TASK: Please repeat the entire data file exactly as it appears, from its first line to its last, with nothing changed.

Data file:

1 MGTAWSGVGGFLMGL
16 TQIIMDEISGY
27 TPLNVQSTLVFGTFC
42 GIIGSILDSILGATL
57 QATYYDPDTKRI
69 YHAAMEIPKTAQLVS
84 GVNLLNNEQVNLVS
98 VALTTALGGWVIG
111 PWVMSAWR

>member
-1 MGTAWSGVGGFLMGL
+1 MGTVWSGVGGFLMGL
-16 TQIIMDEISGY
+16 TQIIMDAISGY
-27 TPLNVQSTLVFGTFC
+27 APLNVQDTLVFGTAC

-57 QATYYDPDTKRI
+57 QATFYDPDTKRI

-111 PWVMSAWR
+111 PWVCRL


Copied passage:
1 MGTAWSGVGGFLMGL
16 TQIIMDEISGY
27 TPLNVQSTLVFGTFC
42 GIIGSILDSILGATL
57 QATYYDPDTKRI
69 YHAAMEIPKTAQLVS
84 GVNLLNNEQVNLVS
98 VALTTALGGWVIG
111 PWVMSAWR

>member
-1 MGTAWSGVGGFLMGL
+1 MGTVWSGVGGFLMGL
-16 TQIIMDEISGY
+16 TQIIMDAISGY
-27 TPLNVQSTLVFGTFC
+27 APLNVQDTLVFGTAC

-57 QATYYDPDTKRI
+57 QATFYDPDTKRI

-111 PWVMSAWR
+111 PWVCRL